• As upstream action in the eastern Mediterranean heats up, Greece is making another attempt to strike gas. With Israel’s Leviathan and Egypt’s Zohar giant gas discoveries establishing the Levant Basin as a natural gas powerhouse, Greece has invited ExxonMobil and Total to test for natural gas in areas south of Crete island and western Greece. Previous attempts to elicit interest in the blocks failed, but the recent gas discoveries have changed the upstream outlook for the area.
  • South Africa will be looking to issue its first shale gas exploration licences this September, with Shell, Falcon Oil and Gas and Bundu Gas & Oil likely to receive permission to drill for shale in the onshore Karoo basin. South Africa has historically dependent on offshore production for its gas, but is now turning to onshore opportunities as production dwindles and the country attempts to wean itself off coal as a power plant fuel.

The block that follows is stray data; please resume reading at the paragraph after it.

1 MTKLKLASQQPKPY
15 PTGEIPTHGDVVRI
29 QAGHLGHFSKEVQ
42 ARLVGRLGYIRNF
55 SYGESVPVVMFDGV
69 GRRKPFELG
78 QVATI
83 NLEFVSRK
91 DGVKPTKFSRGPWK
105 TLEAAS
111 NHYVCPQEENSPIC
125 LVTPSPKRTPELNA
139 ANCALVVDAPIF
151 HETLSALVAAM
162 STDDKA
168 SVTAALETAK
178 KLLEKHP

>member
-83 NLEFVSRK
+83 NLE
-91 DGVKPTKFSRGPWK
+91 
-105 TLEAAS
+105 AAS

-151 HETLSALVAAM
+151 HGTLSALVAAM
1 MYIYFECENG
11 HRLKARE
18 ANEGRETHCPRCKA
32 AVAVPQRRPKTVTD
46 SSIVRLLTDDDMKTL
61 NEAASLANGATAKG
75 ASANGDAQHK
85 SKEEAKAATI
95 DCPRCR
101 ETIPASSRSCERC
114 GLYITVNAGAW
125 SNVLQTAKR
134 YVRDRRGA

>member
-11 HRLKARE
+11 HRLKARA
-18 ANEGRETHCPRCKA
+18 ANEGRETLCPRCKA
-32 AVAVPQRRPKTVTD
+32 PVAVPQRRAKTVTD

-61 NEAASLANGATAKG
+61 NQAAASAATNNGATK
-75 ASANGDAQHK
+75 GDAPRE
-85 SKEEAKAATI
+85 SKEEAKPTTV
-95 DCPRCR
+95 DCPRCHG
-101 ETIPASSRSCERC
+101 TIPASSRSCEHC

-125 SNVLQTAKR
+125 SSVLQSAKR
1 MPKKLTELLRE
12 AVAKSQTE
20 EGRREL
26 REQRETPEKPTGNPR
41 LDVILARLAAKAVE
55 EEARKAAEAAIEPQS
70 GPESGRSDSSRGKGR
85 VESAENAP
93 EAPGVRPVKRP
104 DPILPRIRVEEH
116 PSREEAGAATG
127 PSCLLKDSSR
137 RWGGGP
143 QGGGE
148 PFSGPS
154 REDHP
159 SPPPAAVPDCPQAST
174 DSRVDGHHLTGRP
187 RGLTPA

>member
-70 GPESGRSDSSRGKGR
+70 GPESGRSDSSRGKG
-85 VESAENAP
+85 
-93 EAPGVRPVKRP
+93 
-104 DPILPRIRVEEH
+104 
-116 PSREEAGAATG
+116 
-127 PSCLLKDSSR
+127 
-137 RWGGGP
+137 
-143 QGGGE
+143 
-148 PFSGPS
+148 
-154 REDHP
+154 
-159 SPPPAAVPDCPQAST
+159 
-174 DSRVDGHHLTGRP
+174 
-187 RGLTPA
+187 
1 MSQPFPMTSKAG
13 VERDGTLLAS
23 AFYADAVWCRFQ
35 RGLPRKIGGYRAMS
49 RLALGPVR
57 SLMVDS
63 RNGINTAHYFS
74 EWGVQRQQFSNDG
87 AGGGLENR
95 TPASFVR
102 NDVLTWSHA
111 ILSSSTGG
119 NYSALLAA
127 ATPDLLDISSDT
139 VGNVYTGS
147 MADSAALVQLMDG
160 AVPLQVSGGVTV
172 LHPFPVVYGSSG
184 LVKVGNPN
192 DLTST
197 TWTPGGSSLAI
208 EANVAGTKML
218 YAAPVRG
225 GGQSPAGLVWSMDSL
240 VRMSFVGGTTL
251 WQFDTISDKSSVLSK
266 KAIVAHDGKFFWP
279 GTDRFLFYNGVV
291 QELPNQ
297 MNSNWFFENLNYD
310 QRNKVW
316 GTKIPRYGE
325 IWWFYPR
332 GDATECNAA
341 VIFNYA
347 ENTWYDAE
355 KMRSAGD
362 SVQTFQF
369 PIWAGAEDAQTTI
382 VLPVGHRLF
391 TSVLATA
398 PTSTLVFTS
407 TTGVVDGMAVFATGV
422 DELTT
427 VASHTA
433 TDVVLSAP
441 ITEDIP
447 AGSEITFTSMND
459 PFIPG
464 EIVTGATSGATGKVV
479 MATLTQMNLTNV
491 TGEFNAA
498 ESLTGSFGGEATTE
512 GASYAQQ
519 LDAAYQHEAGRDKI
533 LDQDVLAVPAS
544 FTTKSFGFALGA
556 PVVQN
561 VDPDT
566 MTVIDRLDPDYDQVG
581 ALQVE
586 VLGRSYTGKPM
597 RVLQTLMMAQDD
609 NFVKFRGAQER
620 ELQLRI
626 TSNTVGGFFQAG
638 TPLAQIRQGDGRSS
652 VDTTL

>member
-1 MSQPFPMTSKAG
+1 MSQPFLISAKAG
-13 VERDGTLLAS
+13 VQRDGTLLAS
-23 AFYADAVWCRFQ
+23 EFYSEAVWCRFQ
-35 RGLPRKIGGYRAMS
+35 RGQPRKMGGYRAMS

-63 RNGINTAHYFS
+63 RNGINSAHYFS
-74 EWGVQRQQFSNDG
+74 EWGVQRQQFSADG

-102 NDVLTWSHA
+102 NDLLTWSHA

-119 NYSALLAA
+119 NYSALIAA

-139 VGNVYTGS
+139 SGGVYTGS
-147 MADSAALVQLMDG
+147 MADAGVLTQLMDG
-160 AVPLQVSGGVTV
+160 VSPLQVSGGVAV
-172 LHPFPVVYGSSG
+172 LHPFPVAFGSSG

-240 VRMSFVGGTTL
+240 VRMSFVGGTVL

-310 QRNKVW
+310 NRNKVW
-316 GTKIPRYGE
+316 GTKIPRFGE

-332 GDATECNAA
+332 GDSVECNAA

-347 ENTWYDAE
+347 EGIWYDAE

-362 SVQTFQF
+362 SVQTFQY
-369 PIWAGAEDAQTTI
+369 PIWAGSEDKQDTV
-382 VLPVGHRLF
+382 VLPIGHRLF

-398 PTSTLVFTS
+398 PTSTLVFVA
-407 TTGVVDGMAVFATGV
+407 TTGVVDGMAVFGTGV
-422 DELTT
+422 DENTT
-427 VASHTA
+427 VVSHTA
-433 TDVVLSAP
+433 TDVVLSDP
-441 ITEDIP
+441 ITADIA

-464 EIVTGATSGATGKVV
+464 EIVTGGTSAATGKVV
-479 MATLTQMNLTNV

Corporate

  • Saudi Aramco will be setting up a petrochemicals subsidiary, putting it in direct competition with Saudi chemicals giant SABIC. The potential change comes as Saudi Aramco attempts to diversify and strengthen its downstream operations ahead of its planned IPO, to create more broad-based operations to be palatable to investors. Aramco has plans to triple its current chemicals production to 34 million tons by 2030.

Last week in Asian oil

Downstream

  • Fresh off its tie-ups in Malaysia and India, Saudi Aramco has announced another mega refining project, this time in China. The joint venture between Aramco and state-owned China North Industries Group (Norinco) will see the world’s largest crude seller and world’s largest crude importer build a 300 kb/d oil refinery with a 1 million ton/year ethylene cracker in Liaoning. The move will deepen the ties between the two nations, as Saudi Aramco looks to lock up long-term supply for its crude through strategic downstream investments. The project is unusual, as Norinco is primarily a defence manufacturer, and could be a signal that China is serious about opening up competition in its energy industry.